.. The Chartists cohered around The People’s Charter, which had six demands, including universal male suffrage, vote by ballot and equal electoral districts. In 1842, the Chartists presented a petition to Parliament with three million signatures.
.. Finally, there was the Anti-Corn Law League. This was the best organized and best funded pressure group in 19th-century Britain. It promoted free-trade legislation to reduce the power of the landed gentry, to make food cheaper for the working classes and to encourage international exchange and cooperation.
.. Britain was blessed by a stable parliamentary system and by a legislative culture that valued deliberation and debate. Political leaders in both parties understood that the winds of change were blowing and they had better initiate reforms if they wanted to head off a revolution.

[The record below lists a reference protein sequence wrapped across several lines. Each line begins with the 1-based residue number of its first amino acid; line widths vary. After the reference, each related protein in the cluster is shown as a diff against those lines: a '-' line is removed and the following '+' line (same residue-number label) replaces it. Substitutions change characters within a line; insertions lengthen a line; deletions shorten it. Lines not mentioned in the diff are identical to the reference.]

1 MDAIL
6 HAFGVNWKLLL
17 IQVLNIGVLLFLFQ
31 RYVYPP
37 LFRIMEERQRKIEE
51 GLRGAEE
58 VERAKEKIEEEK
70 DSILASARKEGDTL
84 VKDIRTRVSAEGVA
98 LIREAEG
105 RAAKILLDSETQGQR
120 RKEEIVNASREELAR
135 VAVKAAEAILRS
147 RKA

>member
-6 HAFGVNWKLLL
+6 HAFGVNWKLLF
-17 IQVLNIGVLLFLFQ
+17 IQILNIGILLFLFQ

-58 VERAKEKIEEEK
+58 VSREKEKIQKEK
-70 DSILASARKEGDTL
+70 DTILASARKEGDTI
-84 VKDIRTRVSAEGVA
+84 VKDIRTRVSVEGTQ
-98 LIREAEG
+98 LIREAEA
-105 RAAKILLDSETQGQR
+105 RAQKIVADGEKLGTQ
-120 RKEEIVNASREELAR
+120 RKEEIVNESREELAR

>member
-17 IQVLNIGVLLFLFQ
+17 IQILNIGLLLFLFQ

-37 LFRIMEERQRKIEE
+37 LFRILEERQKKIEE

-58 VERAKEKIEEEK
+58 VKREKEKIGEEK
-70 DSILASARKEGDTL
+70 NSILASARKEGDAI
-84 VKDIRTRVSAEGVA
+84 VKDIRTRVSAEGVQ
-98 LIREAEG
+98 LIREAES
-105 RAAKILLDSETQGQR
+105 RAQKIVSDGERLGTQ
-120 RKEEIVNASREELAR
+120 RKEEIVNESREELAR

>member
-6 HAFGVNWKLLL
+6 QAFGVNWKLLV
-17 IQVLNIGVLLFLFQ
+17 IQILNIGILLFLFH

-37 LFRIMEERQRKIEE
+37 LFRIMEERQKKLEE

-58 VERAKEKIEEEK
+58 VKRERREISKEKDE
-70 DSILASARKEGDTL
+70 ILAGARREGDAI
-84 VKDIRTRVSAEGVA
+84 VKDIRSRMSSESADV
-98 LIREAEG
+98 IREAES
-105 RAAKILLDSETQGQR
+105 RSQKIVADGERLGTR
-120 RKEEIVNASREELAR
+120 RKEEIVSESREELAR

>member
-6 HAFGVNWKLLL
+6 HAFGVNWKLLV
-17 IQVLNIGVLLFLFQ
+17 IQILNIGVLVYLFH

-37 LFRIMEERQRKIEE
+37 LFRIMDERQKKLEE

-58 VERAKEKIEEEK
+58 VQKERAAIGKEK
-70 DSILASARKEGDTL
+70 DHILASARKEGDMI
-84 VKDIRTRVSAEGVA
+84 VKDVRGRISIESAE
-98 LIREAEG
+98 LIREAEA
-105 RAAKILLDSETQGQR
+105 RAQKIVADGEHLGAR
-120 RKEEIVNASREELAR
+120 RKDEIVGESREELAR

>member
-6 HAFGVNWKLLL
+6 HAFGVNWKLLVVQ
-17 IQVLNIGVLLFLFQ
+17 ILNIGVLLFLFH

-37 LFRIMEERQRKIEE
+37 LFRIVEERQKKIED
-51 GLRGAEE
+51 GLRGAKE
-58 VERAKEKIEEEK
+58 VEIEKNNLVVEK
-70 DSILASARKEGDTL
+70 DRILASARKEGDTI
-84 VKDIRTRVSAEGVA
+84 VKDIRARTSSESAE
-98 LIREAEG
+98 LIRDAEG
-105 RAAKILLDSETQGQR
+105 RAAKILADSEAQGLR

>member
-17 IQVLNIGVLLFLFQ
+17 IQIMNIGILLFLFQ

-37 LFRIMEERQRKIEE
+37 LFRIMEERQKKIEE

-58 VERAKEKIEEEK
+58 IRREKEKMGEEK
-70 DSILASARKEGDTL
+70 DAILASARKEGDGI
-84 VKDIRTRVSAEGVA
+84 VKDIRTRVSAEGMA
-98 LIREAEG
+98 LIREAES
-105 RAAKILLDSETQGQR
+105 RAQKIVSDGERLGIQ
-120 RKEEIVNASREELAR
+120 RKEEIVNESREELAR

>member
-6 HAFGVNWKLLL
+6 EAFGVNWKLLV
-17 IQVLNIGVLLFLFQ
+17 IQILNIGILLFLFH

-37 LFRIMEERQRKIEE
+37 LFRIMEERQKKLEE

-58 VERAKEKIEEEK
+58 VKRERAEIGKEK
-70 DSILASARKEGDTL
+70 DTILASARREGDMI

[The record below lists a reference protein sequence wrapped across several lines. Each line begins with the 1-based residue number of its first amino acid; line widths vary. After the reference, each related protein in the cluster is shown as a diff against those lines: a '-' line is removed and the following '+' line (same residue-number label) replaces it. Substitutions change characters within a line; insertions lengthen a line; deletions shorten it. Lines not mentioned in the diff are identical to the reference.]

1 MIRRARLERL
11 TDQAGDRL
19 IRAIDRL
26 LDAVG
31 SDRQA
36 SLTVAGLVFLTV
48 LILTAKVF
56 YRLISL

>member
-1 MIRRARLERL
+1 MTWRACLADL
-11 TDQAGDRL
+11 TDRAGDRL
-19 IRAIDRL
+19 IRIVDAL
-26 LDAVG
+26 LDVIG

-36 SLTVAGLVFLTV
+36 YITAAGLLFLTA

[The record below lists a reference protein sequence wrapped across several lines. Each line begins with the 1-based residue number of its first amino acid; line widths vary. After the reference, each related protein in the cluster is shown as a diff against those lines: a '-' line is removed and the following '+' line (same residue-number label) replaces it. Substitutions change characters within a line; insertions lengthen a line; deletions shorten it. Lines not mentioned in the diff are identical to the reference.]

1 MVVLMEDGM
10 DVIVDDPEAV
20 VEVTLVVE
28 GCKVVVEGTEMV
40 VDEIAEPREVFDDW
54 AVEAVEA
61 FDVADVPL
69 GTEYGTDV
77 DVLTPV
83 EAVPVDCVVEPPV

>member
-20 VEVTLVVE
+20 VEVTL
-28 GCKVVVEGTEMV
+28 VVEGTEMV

One of the problems with the term “conservative” is that unlike, say “socialist” or even “progressive,” it can mean wildly different things in different cultures. Samuel Huntington made this point in his brilliant 1957 essay “Conservatism as an Ideology.” A conservative in America wants to conserve radically different things than a conservative in Saudi Arabia, Russia, or France does. Even British conservatives — our closest ideological cousins — want to preserve the monarchy, an institution we fought a revolution to get rid of. In the Soviet Union, the “conservatives” were the ones who wanted to preserve and defend the Bolshevik Revolution.